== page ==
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Something to Smile About

Appointments: 410-955-6662 or 6663.

Open Wide: The JHH Dental Treatment Center
Now reinvigorated for patients—and employees, too

James Sciubba checks employee Janel Lipscomb’s mouth.

In the late 1990s, the Johns Hopkins Dental Clinic was in crisis. Lacking a dental school to supply residents, the clinic, a component of Dental and Oral Medicine, was already disadvantaged. Its oral surgery and general practice residency programs, part of the Department of Otolaryngology—Head and Neck Surgery, were forced to shut down. Administrators, troubled by understaffing and antiquated dental equipment, went one step further: They argued the time had come to close the entire dental service.

When the clinic opened in 1952, its mission was to provide ED and hospital coverage for oral maxillofacial trauma and to support the needs of the hospital. At the same time, the clinic’s faculty trained residents in oral surgery and general practice. They attended to repair of jaw fractures, extracted or replaced teeth, and consulted on facial pain and diseases of the mouth.

Over the years, explains Dental and Oral Medicine Director James Sciubba (pronounced SHU-ba), the clinic’s mission expanded to include routine dental care for both patients and employees. But with stiff competition from nearby University of Maryland’s Dental Clinic, underutilization and revenue shortfalls, things were looking bleak for the Hopkins service. By 1998, the program was hanging by a thread.

Then, a rallying cry from several physicians saved the program. “It’s a vital service for the hospital,” says cardiac surgeon Duke Cameron, explaining that protocol for patients undergoing valve replacement surgery and bone marrow transplant requires an oral examination. “An infected tooth, gingivitis or maxillofacial infection can be the source of an infected heart valve.” Adds Sciubba: “The slightest oral infection can be a portal of entry for blood-borne infection.”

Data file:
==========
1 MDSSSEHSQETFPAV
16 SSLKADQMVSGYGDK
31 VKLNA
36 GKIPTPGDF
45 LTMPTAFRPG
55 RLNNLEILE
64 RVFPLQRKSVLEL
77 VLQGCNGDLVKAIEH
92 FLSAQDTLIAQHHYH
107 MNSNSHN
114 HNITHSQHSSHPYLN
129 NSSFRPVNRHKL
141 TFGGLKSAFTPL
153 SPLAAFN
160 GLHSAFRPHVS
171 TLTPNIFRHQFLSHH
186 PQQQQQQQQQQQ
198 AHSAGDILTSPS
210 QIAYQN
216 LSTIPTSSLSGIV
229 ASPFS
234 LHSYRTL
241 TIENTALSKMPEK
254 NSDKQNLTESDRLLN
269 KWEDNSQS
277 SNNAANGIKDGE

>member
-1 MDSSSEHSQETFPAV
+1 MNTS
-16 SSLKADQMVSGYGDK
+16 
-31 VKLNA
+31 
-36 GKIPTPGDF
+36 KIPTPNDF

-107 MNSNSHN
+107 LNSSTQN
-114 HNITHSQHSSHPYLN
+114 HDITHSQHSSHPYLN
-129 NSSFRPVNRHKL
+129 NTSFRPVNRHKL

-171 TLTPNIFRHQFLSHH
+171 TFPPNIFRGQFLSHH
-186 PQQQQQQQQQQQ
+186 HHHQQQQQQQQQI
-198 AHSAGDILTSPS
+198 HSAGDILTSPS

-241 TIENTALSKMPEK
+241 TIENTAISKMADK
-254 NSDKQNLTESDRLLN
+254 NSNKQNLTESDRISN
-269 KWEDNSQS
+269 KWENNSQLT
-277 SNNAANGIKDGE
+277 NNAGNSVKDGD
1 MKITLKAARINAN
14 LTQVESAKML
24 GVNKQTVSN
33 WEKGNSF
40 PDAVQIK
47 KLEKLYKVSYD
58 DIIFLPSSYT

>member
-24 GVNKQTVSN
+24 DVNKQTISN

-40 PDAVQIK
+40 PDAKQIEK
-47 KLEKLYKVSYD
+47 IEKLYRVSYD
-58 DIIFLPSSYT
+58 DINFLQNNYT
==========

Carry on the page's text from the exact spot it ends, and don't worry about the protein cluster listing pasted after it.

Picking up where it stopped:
The core team: Janice Brinkley, staff dentist William Henderson, director James Sciubba and staff dentist Ray Shefaat.

Cameron estimates that about a quarter of his patients have dental problems that must be addressed before surgery. “Many don’t have community dentists or are too sick to go see one.”

The clinic, located on Blalock 2, weathered its near demise and has just undergone renovations to make it brighter and more akin to the community standard. Armed with updated equipment, the new suite includes one oral surgery room, seven dental treatment rooms and one radiology area.

The clinic continues to support all the surgical divisions and cares for some 350 patients per month, including inpatients. Two full-time general dentists, a full-time dental hygienist, three dental assistants and two part-time oral and maxillofacial surgeons make up the core team. Sciubba consults on surgical oral pathology and has an active consultation clinical practice in oral medicine. He also oversees rotating residents from the University of Maryland’s School of Dentistry, who spend 12 to 14 weeks at Hopkins. Two to three foreign students or advanced trainees arrive every year as well. During their Hopkins stint, they learn oral techniques—everything from clinical disease recognition and oral and maxillofacial pathology to clinical dental medicine and surgery.

Lest one thinks dentistry is not on par with other medical specialties, consider this: Every two weeks, Sciubba presents cases at Otolaryngology grand rounds, to an audience of physicians. With colleagues David Bastacky and Timothy Carrion, Sciubba hopes to offer more continuing education.

At the same time, Sciubba is encouraging employees to take advantage of the full-service clinic just minutes away from their work areas. “The mouth is the site of your emotions, communication—your livelihood. It pays to maintain your oral and dental health.”

Judy Minkove



Johns Hopkins Medicine

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